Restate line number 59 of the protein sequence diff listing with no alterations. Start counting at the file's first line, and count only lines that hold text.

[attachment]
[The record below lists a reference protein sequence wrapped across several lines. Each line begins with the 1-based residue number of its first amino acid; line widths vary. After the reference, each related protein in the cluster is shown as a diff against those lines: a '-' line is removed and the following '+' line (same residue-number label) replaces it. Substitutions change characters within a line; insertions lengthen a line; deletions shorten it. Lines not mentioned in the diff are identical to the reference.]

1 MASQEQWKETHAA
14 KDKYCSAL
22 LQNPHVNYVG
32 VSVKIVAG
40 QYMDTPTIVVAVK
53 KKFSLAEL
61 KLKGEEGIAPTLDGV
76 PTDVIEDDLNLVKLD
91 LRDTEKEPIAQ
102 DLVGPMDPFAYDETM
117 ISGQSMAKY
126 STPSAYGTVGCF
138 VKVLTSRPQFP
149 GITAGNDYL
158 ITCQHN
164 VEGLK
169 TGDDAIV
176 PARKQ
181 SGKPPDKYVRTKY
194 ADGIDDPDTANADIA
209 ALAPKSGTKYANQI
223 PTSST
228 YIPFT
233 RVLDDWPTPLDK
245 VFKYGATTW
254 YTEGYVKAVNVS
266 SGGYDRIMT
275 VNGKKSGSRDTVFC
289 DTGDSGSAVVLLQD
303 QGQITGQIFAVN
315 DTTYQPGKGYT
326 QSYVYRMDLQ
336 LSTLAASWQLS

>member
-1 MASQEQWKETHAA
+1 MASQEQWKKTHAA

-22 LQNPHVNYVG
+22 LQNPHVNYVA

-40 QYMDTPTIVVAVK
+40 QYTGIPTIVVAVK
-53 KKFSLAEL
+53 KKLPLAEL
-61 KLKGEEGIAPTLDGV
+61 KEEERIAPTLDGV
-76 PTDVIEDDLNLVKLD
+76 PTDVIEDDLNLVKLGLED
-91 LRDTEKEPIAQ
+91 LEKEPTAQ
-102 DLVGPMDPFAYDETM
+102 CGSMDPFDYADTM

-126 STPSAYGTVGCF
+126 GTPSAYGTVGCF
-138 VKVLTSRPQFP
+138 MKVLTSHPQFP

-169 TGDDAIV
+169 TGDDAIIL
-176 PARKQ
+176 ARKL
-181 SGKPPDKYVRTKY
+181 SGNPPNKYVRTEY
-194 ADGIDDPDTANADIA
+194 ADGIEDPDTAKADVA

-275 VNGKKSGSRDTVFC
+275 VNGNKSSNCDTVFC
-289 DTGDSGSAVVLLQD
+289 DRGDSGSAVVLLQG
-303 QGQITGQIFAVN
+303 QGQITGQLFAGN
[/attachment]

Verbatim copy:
+176 ARKL